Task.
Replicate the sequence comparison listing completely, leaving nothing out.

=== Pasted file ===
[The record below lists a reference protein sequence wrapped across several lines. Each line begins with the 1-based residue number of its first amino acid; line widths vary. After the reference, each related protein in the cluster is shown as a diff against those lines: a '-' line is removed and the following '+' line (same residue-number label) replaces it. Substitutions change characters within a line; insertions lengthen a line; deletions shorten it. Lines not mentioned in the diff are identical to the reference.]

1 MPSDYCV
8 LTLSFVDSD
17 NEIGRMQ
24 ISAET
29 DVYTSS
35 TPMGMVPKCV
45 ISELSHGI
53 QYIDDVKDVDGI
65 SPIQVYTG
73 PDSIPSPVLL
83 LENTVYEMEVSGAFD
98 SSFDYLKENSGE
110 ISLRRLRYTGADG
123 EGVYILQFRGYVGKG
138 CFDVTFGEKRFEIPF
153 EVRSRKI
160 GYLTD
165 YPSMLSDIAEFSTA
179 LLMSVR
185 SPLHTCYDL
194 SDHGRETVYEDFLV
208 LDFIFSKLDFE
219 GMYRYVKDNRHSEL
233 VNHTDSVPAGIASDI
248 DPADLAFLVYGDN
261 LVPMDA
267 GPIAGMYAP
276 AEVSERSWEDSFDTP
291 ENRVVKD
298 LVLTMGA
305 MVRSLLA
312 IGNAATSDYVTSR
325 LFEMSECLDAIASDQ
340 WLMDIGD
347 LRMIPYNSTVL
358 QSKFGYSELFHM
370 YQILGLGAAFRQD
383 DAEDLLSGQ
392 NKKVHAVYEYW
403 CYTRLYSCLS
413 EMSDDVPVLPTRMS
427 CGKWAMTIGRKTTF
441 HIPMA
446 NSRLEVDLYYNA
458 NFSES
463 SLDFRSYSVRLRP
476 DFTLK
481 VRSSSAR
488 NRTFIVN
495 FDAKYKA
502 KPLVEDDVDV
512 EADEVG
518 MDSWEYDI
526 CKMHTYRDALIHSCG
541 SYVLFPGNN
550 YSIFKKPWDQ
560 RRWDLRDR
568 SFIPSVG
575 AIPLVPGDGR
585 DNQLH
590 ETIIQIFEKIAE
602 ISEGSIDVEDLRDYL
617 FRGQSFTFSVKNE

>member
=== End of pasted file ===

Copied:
[The record below lists a reference protein sequence wrapped across several lines. Each line begins with the 1-based residue number of its first amino acid; line widths vary. After the reference, each related protein in the cluster is shown as a diff against those lines: a '-' line is removed and the following '+' line (same residue-number label) replaces it. Substitutions change characters within a line; insertions lengthen a line; deletions shorten it. Lines not mentioned in the diff are identical to the reference.]

1 MPSDYCV
8 LTLSFVDSD
17 NEIGRMQ
24 ISAET
29 DVYTSS
35 TPMGMVPKCV
45 ISELSHGI
53 QYIDDVKDVDGI
65 SPIQVYTG
73 PDSIPSPVLL
83 LENTVYEMEVSGAFD
98 SSFDYLKENSGE
110 ISLRRLRYTGADG
123 EGVYILQFRGYVGKG
138 CFDVTFGEKRFEIPF
153 EVRSRKI
160 GYLTD
165 YPSMLSDIAEFSTA
179 LLMSVR
185 SPLHTCYDL
194 SDHGRETVYEDFLV
208 LDFIFSKLDFE
219 GMYRYVKDNRHSEL
233 VNHTDSVPAGIASDI
248 DPADLAFLVYGDN
261 LVPMDA
267 GPIAGMYAP
276 AEVSERSWEDSFDTP
291 ENRVVKD
298 LVLTMGA
305 MVRSLLA
312 IGNAATSDYVTSR
325 LFEMSECLDAIASDQ
340 WLMDIGD
347 LRMIPYNSTVL
358 QSKFGYSELFHM
370 YQILGLGAAFRQD
383 DAEDLLSGQ
392 NKKVHAVYEYW
403 CYTRLYSCLS
413 EMSDDVPVLPTRMS
427 CGKWAMTIGRKTTF
441 HIPMA
446 NSRLEVDLYYNA
458 NFSES
463 SLDFRSYSVRLRP
476 DFTLK
481 VRSSSAR
488 NRTFIVN
495 FDAKYKA
502 KPLVEDDVDV
512 EADEVG
518 MDSWEYDI
526 CKMHTYRDALIHSCG
541 SYVLFPGNN
550 YSIFKKPWDQ
560 RRWDLRDR
568 SFIPSVG
575 AIPLVPGDGR
585 DNQLH
590 ETIIQIFEKIAE
602 ISEGSIDVEDLRDYL
617 FRGQSFTFSVKNE

>member